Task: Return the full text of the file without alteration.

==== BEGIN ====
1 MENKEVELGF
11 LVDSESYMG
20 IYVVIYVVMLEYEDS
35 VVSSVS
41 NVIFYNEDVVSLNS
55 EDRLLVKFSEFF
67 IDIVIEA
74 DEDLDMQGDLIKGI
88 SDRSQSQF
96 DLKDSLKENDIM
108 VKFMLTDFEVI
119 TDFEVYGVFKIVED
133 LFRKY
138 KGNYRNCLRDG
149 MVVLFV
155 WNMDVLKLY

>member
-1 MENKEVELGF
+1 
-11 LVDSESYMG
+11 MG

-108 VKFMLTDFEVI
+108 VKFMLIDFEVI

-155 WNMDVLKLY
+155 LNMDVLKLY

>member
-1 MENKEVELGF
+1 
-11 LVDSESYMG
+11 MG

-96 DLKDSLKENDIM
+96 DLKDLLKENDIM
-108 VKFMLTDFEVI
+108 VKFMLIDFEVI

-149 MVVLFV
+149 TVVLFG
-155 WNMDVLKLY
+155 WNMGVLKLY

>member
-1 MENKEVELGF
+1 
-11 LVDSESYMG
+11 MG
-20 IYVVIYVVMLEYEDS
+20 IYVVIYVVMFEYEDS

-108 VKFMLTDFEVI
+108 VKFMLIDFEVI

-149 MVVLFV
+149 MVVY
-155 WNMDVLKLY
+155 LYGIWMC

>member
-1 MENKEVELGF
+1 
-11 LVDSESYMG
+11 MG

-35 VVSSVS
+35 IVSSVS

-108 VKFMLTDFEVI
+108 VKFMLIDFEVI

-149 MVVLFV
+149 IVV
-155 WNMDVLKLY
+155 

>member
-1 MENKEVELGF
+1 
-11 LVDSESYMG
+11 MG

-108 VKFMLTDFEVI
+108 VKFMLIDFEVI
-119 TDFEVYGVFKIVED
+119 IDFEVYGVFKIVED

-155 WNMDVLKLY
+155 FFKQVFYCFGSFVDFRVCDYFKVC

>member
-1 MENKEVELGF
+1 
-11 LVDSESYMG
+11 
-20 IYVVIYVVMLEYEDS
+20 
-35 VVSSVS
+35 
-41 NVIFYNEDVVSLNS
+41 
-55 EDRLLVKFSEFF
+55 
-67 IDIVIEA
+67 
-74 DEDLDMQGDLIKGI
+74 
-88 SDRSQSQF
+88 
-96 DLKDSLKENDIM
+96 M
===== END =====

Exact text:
1 MENKEVELGF
11 LVDSESYMG
20 IYVVIYVVMLEYEDS
35 VVSSVS
41 NVIFYNEDVVSLNS
55 EDRLLVKFSEFF
67 IDIVIEA
74 DEDLDMQGDLIKGI
88 SDRSQSQF
96 DLKDSLKENDIM
108 VKFMLTDFEVI
119 TDFEVYGVFKIVED
133 LFRKY
138 KGNYRNCLRDG
149 MVVLFV
155 WNMDVLKLY

>member
-1 MENKEVELGF
+1 
-11 LVDSESYMG
+11 MG

-108 VKFMLTDFEVI
+108 VKFMLIDFEVI

-155 WNMDVLKLY
+155 LNMDVLKLY

>member
-1 MENKEVELGF
+1 
-11 LVDSESYMG
+11 MG

-96 DLKDSLKENDIM
+96 DLKDLLKENDIM
-108 VKFMLTDFEVI
+108 VKFMLIDFEVI

-149 MVVLFV
+149 TVVLFG
-155 WNMDVLKLY
+155 WNMGVLKLY

>member
-1 MENKEVELGF
+1 
-11 LVDSESYMG
+11 MG
-20 IYVVIYVVMLEYEDS
+20 IYVVIYVVMFEYEDS

-108 VKFMLTDFEVI
+108 VKFMLIDFEVI

-149 MVVLFV
+149 MVVY
-155 WNMDVLKLY
+155 LYGIWMC

>member
-1 MENKEVELGF
+1 
-11 LVDSESYMG
+11 MG

-35 VVSSVS
+35 IVSSVS

-108 VKFMLTDFEVI
+108 VKFMLIDFEVI

-149 MVVLFV
+149 IVV
-155 WNMDVLKLY
+155 

>member
-1 MENKEVELGF
+1 
-11 LVDSESYMG
+11 MG

-108 VKFMLTDFEVI
+108 VKFMLIDFEVI
-119 TDFEVYGVFKIVED
+119 IDFEVYGVFKIVED

-155 WNMDVLKLY
+155 FFKQVFYCFGSFVDFRVCDYFKVC

>member
-1 MENKEVELGF
+1 
-11 LVDSESYMG
+11 
-20 IYVVIYVVMLEYEDS
+20 
-35 VVSSVS
+35 
-41 NVIFYNEDVVSLNS
+41 
-55 EDRLLVKFSEFF
+55 
-67 IDIVIEA
+67 
-74 DEDLDMQGDLIKGI
+74 
-88 SDRSQSQF
+88 
-96 DLKDSLKENDIM
+96 M